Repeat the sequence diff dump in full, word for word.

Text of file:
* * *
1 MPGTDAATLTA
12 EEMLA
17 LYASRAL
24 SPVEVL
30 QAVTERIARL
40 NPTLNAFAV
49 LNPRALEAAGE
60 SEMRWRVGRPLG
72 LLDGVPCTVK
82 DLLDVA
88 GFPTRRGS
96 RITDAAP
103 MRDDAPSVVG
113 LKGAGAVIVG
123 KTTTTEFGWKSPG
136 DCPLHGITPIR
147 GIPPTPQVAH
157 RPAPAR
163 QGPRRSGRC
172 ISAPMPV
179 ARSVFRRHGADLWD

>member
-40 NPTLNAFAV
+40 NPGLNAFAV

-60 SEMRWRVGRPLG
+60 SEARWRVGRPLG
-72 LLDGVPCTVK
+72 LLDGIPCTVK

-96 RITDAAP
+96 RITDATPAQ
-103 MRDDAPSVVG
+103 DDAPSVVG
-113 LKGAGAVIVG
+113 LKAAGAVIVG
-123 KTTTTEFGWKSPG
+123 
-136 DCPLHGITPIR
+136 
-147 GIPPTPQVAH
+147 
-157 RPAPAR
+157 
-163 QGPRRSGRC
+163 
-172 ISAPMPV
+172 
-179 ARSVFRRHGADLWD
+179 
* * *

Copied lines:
1 MPGTDAATLTA
12 EEMLA
17 LYASRAL
24 SPVEVL
30 QAVTERIARL
40 NPTLNAFAV
49 LNPRALEAAGE
60 SEMRWRVGRPLG
72 LLDGVPCTVK
82 DLLDVA
88 GFPTRRGS
96 RITDAAP
103 MRDDAPSVVG
113 LKGAGAVIVG
123 KTTTTEFGWKSPG
136 DCPLHGITPIR
147 GIPPTPQVAH
157 RPAPAR
163 QGPRRSGRC
172 ISAPMPV
179 ARSVFRRHGADLWD

>member
-40 NPTLNAFAV
+40 NPGLNAFAV

-60 SEMRWRVGRPLG
+60 SEARWRVGRPLG
-72 LLDGVPCTVK
+72 LLDGIPCTVK

-96 RITDAAP
+96 RITDATPAQ
-103 MRDDAPSVVG
+103 DDAPSVVG
-113 LKGAGAVIVG
+113 LKAAGAVIVG
-123 KTTTTEFGWKSPG
+123 
-136 DCPLHGITPIR
+136 
-147 GIPPTPQVAH
+147 
-157 RPAPAR
+157 
-163 QGPRRSGRC
+163 
-172 ISAPMPV
+172 
-179 ARSVFRRHGADLWD
+179 